Schiller liked to have a smell of rotten apples, con­ cealed beneath the lid of his desk, under his nose when he was composing poetry. Walter de la has told me that he must smoke when writing. Auden drinks endless cups of tea. Coffee is my ovm addiction, besides smok­ ing a great deal, which I hardly ever do except when I am writing. I notice also that as I attain a greater concentration, this tends to make me forget the taste of the cigarette in my mouth, and then I have a desire to smoke two or even three cigarettes at a time, in order that the sensation from the outside may penetrate through the wall of concentration vdiioh I have built round my- self.25

And Plato would have his readers believe that true poets must seek the fringes of lunacy to capture this gift of the gods ;

He who without the Muses ’ madness in his soul comes knocking at the door of poesy and thinks that art will make him anything fit to be called a poet, finds that

B^ibid., p. 114* 4S

the poetry whioh he indites in his sober senses is beaten hollow by the poetry of madmen. — Plato

Many a would-be creator has known only too well the psycho­ logical setting that is staged by the gnawing torment so deeply experienced and so knowingly expressed by van Gogh (through

Ghiselin) here:

Vincent van Gogh must have felt some such dissatis­ faction when in 1880 he wrote to his brother Theo about his feeling that he was one of those men who are somehow mysteriously imprisoned, "prisoners in an I-don*t-know- what-for horrible, horrible, utterly horrible cage." As we know, the trouble was not that van Gogh was incapable of action. It was rather that he had not found that expression of his impulses which would satisfy him. He writes further of "the man who is doomed to remain idle, whose heart is eaten out by an anguish for work, but who does nothing because he is as it were imprisoned in something. Because he hasn't got just that vdiloh he needs in order to be creative. Because the fate of cir­ c*mstances has reduced him to a state of nothingness* Such a man often doesn't know himself what he might do, but he feels instinctively: yet am I good for something, yet am I aware of some reason for existingI I know that I might be a totally different manl Eovf then can I be useful, how can I be of servicei Something is alive in me: vdrnt can it be&"2G

But there are those who, having richly experienced the

creative aot both freely and delightfully, have produced in full measure and with superb quality in a setting almost jocund and gay.

Felix Msndelssohn ivas such a favored one. Indeed, his very name,

Felix, means "happy."

Thus, though creativity is often accompanied by a racking, stretching fullness and again by a forceful, urgent, and often

26 Ibid., pp. 3, 4. 44 painful extrusion, the process yet remains a prime cause for grace.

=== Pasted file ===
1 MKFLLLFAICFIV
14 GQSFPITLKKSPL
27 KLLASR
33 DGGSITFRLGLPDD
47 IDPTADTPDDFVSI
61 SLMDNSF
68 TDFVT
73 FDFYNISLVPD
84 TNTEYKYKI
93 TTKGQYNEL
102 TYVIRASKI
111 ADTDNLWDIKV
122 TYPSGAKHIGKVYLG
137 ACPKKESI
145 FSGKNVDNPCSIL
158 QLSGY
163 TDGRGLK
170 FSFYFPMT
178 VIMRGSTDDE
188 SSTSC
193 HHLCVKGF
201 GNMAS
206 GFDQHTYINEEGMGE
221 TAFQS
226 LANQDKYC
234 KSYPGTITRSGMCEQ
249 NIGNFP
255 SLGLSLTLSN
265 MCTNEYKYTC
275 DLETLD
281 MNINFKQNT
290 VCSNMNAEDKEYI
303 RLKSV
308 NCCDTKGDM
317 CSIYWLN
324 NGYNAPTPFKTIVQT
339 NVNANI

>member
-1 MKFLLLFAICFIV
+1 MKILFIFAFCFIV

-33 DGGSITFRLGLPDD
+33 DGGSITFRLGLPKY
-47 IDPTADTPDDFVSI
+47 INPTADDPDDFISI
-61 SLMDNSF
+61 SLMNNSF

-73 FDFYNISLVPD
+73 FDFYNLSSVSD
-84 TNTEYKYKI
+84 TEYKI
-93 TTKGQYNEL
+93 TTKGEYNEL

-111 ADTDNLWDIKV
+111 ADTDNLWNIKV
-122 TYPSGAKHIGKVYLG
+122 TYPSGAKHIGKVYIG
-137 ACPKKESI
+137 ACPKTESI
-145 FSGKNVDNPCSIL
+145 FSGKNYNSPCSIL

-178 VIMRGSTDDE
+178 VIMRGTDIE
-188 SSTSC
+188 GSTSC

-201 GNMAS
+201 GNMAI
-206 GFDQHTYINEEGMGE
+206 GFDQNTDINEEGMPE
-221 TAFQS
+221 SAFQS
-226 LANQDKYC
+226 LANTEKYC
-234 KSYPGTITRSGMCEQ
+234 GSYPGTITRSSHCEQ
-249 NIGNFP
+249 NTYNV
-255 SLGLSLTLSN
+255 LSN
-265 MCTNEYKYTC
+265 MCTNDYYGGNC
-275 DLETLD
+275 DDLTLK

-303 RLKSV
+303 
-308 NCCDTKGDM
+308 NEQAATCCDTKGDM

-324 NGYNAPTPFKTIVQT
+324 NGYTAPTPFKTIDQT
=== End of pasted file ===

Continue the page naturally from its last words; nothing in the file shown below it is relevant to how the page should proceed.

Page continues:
Indeed, if a meta-physical interpretation be given the following simple child’s grace, creativity is a true cause for thankfulness.

Some hae meat, And canna eat And some wad eat That vmmt itj

But TUB hae meat

And v i e can eat. And sae the Lord Be thank it.

— Robert B u m s

Inspiring so that Children May Aspire

...there is a spirit in man; and the inspiration of the Almighty giveth them understanding.

...the Bible Job 32:8

Perhaps it is the teacher’s responsibility to be cause for

grace— to provide a setting where creativity may be germinated and nurtured, and where children may further stretch and grow. In such an environment inspiration is a paramount factor, and it is

Ghiselin quoting Roger Sessions who observes: "Inspiration, then,

is the impulse which seta creation in movement* it is also the

2 7 energy which keeps it going."

Herbert Read analyzes inspiration’s role and character in

this manner :

...inspiration should have a fourfold character, and indeed there is no difficulty in distinguishing

?7 'ibid., p. 5. 45

these modes* The sudden solution of the intellectual problem, the ’automatic’ or lyrical expression of feeling in poetry, the improvised dance or play activi­ ty as a release of suppressed energy, the intuitional apprehension of now relations of form in mathematics, music and architecture— these are the inspired moments upon which human progress in the arts and sciences ultimately depends*2°

That which inspires the young seems literally to breathe into them the energizing impulse of creativity* This, then, becomes a means of willing children to gain new insights*..feelings*..and learning, to act and react and interact with an expanding world, to exert anew their unique potentials, and to fulfill life’s promise more deeply and meaningfully* Thus, through the quickening of creative breath, the child is placed in a clime where he dares to aspire— to reach for a richer experiencing*

Murphy contemplates the experiencing self here:;